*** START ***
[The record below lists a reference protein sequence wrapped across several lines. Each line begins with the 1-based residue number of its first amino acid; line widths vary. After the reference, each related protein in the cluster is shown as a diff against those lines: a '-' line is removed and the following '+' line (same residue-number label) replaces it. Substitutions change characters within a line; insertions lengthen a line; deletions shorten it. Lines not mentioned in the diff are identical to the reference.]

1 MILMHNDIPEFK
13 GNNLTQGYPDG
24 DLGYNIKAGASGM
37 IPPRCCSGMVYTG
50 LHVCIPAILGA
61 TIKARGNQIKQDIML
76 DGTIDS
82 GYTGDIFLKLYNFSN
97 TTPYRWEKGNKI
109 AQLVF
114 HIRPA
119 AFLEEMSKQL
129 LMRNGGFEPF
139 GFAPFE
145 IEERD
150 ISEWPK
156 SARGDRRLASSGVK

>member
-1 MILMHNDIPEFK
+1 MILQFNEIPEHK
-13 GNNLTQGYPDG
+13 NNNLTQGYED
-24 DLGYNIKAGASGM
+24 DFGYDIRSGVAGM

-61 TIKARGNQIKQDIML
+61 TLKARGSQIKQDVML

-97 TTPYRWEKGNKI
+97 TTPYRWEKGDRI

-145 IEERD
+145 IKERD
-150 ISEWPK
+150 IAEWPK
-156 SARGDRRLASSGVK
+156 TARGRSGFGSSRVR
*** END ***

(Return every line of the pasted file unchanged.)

[The record below lists a reference protein sequence wrapped across several lines. Each line begins with the 1-based residue number of its first amino acid; line widths vary. After the reference, each related protein in the cluster is shown as a diff against those lines: a '-' line is removed and the following '+' line (same residue-number label) replaces it. Substitutions change characters within a line; insertions lengthen a line; deletions shorten it. Lines not mentioned in the diff are identical to the reference.]

1 MILMHNDIPEFK
13 GNNLTQGYPDG
24 DLGYNIKAGASGM
37 IPPRCCSGMVYTG
50 LHVCIPAILGA
61 TIKARGNQIKQDIML
76 DGTIDS
82 GYTGDIFLKLYNFSN
97 TTPYRWEKGNKI
109 AQLVF
114 HIRPA
119 AFLEEMSKQL
129 LMRNGGFEPF
139 GFAPFE
145 IEERD
150 ISEWPK
156 SARGDRRLASSGVK

>member
-1 MILMHNDIPEFK
+1 MILQFNEIPEHK
-13 GNNLTQGYPDG
+13 NNNLTQGYED
-24 DLGYNIKAGASGM
+24 DFGYDIRSGVAGM

-61 TIKARGNQIKQDIML
+61 TLKARGSQIKQDVML

-97 TTPYRWEKGNKI
+97 TTPYRWEKGDRI

-145 IEERD
+145 IKERD
-150 ISEWPK
+150 IAEWPK
-156 SARGDRRLASSGVK
+156 TARGRSGFGSSRVR